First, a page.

34

President-Elect Trump has said that he plans to deport or jail between 2 million and 3 million illegal migrants in the USA who have criminal records.

US President-elect Donald Trump has said he will deport or jail up to three million illegal migrants initially.

Those targeted would be migrants with criminal records, such as gang members and drug dealers, he told US broadcaster CBS in an interview. ...

For the first time since winning the US presidency, Donald Trump has put a number on how many people he plans to deport from US soil and it's a big one - two to three million.

Although he says this group comprises violent criminals, drug-dealers and gang members, to hit such a high mark would involve either casting a very wide net that covers even the smallest infractions or also deporting legal alien residents of the US with criminal convictions.

BBC News: Trump election: Up to three million migrants 'to be targeted', 13 Nov 2016

Are there 2 to 3 million illegal migrants in the USA who have criminal records?

  • 8
    This claim would be better if you separate out if the criminality of being in the US is included in your definition of criminal record? – K Dog Nov 13 '16 at 22:52
  • 8
    @KDog It's not the OP's responsibility to define the terms used in the claim; but any answer should be be clear about what's in the answer. – ChrisW Nov 14 '16 at 2:36
  • 2
    @KDog I'm not a US resident and not clear on the details of how the US immigration system works. To have a criminal record wouldn't you have to have been prosecuted and convicted? And if you were convicted of breaching immigration law wouldn't you have been deported already? Why prosecute otherwise? Genuine qns, not clear on this. Answers which explain are very welcome. – A E Nov 14 '16 at 7:59
  • 1
    How can they have any sort of record if they are not legally registered as residents? – gerrit Nov 14 '16 at 10:52
  • 3
    @gerrit An immigrant is arrested, convicted, jailed, and deported. Now there is a record. That same person reenters the country illegally. Now, that person is not legally registered as a resident and has a record. An example of this is Kate Steinle's killer, who was deported multiple times. This also may include people who have criminal records in foreign countries. – Brythan Nov 14 '16 at 14:30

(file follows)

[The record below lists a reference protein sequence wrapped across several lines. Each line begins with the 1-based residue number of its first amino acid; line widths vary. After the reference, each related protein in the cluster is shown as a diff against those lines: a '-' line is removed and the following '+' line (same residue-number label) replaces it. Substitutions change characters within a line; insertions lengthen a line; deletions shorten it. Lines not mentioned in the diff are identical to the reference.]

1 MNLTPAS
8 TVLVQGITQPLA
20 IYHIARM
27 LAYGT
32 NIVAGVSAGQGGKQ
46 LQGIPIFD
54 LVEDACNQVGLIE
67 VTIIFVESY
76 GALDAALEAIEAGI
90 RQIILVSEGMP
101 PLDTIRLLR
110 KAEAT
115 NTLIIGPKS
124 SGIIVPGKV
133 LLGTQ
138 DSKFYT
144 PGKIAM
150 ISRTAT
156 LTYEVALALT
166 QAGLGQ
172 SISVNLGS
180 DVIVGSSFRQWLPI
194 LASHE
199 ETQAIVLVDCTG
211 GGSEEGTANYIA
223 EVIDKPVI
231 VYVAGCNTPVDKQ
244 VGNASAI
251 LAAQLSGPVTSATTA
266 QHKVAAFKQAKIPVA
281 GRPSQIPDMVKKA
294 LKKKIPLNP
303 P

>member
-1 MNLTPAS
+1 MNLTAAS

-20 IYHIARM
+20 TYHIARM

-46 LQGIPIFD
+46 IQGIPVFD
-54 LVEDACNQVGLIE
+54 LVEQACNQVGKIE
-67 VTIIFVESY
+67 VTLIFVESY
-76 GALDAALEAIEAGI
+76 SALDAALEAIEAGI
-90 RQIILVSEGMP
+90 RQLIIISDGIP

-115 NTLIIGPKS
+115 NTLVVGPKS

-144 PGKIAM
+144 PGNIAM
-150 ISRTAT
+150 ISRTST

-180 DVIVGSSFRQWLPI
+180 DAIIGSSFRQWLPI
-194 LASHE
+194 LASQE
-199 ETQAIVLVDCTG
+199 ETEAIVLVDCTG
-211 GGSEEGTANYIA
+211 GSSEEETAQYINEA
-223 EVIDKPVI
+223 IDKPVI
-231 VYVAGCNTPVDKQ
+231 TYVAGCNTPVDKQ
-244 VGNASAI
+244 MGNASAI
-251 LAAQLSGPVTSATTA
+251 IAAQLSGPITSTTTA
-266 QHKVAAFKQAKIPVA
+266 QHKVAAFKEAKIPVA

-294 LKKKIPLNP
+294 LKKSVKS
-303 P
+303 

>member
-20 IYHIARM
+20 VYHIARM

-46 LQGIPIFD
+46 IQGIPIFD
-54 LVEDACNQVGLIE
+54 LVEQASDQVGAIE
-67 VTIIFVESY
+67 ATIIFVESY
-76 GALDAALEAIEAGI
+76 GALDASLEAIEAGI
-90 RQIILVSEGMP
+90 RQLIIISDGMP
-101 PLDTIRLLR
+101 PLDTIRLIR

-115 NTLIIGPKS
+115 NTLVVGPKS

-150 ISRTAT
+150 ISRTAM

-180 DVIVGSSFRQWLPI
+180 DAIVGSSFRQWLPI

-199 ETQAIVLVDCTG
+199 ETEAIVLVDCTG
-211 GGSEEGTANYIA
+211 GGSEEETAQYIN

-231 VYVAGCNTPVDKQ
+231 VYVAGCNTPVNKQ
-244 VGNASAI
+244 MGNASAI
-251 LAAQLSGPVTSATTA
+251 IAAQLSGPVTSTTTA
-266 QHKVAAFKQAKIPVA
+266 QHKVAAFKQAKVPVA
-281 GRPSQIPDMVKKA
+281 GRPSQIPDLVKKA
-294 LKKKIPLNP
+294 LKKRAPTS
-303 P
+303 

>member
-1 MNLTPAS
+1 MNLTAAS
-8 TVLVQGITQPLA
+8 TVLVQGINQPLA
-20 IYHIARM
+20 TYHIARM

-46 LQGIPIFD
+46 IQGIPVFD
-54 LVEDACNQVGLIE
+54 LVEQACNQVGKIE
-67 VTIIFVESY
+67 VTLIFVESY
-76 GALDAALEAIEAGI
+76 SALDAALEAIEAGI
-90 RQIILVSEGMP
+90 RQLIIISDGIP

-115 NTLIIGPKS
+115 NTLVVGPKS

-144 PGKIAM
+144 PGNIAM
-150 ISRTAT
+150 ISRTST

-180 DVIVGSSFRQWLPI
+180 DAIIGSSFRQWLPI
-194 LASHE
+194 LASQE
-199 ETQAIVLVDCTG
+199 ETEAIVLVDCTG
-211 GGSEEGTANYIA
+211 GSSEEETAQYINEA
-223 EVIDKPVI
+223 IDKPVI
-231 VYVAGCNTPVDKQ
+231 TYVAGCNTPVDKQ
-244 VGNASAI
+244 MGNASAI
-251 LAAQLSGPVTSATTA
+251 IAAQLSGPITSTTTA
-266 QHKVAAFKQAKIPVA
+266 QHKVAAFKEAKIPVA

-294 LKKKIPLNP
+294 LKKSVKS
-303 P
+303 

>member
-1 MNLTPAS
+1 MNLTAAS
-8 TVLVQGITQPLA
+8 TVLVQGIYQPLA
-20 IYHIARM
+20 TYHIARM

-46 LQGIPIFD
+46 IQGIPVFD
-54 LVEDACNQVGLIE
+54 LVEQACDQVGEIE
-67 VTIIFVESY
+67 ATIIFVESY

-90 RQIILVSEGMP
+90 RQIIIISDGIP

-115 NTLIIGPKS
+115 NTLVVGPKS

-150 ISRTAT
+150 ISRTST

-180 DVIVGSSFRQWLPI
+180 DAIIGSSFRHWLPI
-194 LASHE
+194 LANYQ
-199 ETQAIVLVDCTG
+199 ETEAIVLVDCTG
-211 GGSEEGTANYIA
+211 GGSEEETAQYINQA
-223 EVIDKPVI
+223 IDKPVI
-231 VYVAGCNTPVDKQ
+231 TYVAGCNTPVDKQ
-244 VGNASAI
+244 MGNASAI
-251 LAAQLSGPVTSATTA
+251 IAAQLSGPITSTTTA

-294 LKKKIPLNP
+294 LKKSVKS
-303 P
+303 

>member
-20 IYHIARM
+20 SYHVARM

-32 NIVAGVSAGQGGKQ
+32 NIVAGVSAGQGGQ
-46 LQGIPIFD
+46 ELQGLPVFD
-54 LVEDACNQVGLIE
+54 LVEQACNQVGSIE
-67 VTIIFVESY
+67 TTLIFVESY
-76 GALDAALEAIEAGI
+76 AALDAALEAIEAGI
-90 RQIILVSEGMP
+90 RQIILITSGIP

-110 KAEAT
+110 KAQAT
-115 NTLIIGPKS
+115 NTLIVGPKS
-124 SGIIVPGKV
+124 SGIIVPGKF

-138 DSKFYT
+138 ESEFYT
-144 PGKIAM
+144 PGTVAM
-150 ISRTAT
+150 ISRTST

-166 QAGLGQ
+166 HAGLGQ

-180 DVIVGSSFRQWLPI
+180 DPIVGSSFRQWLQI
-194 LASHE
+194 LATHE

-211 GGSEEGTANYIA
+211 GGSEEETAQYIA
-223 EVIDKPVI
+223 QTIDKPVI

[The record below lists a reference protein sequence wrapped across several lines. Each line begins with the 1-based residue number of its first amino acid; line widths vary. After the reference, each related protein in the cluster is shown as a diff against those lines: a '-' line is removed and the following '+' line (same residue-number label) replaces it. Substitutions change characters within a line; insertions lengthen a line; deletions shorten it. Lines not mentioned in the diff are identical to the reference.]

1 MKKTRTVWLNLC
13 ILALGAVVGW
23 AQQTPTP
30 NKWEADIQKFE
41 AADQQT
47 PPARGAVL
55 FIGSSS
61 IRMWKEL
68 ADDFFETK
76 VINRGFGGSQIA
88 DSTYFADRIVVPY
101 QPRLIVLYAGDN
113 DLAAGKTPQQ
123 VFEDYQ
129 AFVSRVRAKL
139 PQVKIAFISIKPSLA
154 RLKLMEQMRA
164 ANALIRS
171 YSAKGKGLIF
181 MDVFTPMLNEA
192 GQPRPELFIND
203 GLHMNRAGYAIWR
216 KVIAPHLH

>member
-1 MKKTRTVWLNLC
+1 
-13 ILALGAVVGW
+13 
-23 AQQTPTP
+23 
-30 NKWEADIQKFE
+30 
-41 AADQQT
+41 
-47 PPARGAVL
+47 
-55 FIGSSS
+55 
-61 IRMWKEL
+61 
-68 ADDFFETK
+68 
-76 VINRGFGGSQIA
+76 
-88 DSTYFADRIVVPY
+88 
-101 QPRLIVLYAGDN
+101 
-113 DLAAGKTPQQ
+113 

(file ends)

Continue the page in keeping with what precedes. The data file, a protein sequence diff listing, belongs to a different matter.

27

In the massive document U.S. Department of Homeland Security Annual Performance Report Fiscal Years 2011 – 2013 on page 1092 of the document

ICE [Immigration and Customs Enforcement] estimates that approximately 900,000 [footnote 3] arrests of aliens for crimes occur every year and that approximately 550,000 criminal aliens convicted of crimes exit law enforcement custody every year. ICE has never had the capability to identify, arrest and remove all of these criminal aliens. ICE estimates that 1.9 [footnote 4] million removable criminal aliens are in the United States today. This population of criminal aliens poses a major threat to public safety.

See also 8 U.S. Code § 1227 - Deportable aliens

See also Understanding the Potential Impact of Executive Action on Immigration Enforcement:

MPI [Migration Policy Institute] estimates that about 690,000 (6.3%) of resident unauthorized immigrants have been convicted of a felony or serious misdemeanors

If less serious convictions are included, the 690,000 increases to 820,000. (Neither of these numbers includes 790,000 "immigration obstructionists" who have defied a judges final deportation order)

So overall, in the sense that people estimate there are 11 million illegal aliens, 820,000 have been convicted of some crime, but if other types of deportable aliens are considered, 1.9 million have been convicted of a crime.

Only the 820,000 are in the USA illegally and have a criminal record.

  • 19
    Do the documents define what infractions they are considering as "crimes" for the purposes of these statistics? If so, that's relevant information as the claim tends to focus on violent offenders/gang members, rapists, drug traffickers, and similar "serious" crimes, as opposed to say, simply having previously been caught and convicted of being in the U.S. illegally (which on the first offence is a "serious misdemeanor", and a felony on second and subsequent offences). To really answer the claim, it's necessary to know what threshold of criminality is being applied. – aroth Nov 14 '16 at 2:28
  • 2
    In your first revision, I concluded that the data you showed was 1.9 million plus 600,000. That means the answer to the question is yes. But you didn't say that, so I was commenting that you should literally answer the question because it helps readers. Since I apparently I miss read the quotes it shows the need for this. The actual answer is "no, but close." You should put those words in your answer, preferably at the top. – fredsbend Nov 14 '16 at 4:16
  • 6
  • 3
    @MadScientist see the Venn diagram that is Fig. 1 here hsdl.org/?view&did=744667 – DavePhD Nov 14 '16 at 14:49
  • 4
    @fredsbend. The documents cited make it clear the 1.9 million can not be included in answer to this question. Illegal Alien and Criminal Alien are not synonyms. An illegal alien is one who is not authorized to remain in the United States, or obtained that authorization unlawfully. A criminal alien is one convicted of a crime, regardless of whether they are lawfully present. "the set of all criminal aliens includes both unauthorized aliens. [and] criminal aliens who have been convicted of removable criminal offenses ... even if they are otherwise legally present." (emphasis mine). – tallus Nov 14 '16 at 19:43

You must log in to answer this question.

Not the answer you're looking for? Browse other questions tagged .